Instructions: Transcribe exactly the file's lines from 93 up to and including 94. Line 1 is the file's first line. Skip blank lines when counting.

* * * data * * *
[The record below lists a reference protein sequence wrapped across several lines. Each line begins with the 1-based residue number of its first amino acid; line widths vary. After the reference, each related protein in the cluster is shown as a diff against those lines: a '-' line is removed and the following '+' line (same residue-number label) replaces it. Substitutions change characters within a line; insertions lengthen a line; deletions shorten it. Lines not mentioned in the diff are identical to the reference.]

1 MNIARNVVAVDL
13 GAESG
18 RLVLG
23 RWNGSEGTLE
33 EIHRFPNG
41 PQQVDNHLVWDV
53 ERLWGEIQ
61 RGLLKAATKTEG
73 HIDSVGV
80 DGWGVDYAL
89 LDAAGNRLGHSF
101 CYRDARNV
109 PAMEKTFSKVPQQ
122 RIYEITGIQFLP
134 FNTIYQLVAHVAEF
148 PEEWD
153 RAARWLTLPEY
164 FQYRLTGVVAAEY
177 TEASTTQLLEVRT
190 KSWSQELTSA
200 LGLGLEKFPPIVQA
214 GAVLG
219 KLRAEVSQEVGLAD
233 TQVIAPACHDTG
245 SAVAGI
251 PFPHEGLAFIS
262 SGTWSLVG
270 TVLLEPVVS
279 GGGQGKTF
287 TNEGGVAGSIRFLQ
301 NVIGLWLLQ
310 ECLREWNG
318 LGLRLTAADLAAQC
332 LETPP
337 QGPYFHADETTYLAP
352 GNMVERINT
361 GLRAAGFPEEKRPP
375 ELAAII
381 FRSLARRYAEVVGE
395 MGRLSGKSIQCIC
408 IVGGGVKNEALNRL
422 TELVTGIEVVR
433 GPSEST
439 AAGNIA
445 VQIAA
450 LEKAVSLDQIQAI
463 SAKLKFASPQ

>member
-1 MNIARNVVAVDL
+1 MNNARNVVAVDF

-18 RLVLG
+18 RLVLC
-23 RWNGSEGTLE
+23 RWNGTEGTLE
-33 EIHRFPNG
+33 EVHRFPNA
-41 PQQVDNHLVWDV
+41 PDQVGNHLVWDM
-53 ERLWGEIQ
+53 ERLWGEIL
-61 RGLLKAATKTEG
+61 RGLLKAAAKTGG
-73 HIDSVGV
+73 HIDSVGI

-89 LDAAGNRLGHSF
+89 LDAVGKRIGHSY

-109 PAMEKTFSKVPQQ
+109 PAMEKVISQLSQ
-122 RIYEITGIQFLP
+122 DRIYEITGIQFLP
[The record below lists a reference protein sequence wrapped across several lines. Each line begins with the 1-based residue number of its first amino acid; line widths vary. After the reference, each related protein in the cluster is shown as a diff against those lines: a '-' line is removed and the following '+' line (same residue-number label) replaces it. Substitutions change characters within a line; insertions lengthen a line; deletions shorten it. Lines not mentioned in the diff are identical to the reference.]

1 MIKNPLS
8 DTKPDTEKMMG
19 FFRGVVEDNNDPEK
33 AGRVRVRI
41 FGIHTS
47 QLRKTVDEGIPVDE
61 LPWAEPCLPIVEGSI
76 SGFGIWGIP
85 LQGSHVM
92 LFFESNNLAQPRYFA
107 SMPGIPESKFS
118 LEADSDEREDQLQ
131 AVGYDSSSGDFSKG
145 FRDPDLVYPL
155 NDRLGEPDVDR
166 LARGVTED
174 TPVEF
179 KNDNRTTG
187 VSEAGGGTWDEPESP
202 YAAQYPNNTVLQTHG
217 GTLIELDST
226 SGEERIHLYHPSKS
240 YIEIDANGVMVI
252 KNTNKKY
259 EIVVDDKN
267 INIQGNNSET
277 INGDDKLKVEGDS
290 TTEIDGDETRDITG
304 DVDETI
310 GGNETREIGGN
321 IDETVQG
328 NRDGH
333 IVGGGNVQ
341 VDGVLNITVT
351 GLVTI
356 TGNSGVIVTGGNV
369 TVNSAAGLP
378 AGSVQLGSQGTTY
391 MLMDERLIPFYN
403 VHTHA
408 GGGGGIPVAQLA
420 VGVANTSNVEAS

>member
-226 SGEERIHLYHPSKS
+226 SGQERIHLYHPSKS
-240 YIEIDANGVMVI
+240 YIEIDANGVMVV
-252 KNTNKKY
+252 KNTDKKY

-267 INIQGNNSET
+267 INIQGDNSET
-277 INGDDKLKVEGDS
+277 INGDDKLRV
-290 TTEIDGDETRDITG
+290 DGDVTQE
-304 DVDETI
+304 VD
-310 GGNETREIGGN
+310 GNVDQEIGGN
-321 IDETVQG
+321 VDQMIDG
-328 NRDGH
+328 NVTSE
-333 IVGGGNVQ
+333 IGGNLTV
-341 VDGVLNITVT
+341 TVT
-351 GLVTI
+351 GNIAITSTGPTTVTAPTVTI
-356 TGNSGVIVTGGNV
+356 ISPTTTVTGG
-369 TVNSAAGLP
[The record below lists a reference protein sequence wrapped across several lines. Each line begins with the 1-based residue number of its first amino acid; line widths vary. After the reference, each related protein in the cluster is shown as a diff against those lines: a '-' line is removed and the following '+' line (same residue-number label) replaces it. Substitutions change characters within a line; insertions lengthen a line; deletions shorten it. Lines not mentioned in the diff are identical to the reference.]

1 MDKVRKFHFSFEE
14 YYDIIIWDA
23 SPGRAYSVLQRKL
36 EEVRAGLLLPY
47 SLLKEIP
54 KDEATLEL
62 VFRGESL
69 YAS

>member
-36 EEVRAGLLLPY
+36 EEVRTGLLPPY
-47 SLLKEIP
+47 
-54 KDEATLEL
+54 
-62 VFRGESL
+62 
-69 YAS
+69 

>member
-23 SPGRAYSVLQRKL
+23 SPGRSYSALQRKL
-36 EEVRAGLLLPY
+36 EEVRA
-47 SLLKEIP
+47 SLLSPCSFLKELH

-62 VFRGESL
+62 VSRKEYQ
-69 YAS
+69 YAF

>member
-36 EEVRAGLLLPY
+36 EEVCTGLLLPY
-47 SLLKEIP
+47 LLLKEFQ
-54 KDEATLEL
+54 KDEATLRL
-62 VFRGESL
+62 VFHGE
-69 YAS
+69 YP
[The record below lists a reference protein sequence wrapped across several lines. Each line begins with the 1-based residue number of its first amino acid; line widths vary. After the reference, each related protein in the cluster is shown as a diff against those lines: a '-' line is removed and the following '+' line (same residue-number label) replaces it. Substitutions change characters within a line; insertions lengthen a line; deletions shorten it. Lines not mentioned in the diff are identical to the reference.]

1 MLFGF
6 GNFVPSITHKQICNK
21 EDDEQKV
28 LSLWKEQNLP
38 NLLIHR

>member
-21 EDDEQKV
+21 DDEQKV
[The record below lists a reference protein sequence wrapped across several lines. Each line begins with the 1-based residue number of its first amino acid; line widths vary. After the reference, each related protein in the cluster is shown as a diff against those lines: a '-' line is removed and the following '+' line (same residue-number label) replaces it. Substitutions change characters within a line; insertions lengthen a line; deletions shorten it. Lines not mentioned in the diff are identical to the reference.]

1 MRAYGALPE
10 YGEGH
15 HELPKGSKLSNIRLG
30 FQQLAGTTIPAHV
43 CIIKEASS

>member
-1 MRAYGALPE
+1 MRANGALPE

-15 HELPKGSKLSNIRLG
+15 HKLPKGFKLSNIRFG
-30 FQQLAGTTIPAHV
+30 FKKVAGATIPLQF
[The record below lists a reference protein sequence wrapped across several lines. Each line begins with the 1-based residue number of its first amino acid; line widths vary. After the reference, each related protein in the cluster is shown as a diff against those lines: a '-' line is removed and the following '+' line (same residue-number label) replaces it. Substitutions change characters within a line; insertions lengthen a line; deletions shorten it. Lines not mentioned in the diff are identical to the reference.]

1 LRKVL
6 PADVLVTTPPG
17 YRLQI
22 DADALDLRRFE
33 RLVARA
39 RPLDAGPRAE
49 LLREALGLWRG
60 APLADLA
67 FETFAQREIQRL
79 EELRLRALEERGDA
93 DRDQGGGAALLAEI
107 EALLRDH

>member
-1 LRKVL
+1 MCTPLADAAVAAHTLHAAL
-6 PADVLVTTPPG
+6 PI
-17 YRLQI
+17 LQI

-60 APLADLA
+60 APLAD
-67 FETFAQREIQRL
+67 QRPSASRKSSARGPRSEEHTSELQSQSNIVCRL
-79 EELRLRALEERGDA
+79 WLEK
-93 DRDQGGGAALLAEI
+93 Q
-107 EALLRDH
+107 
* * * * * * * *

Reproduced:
217 GTLIELDST
226 SGEERIHLYHPSKS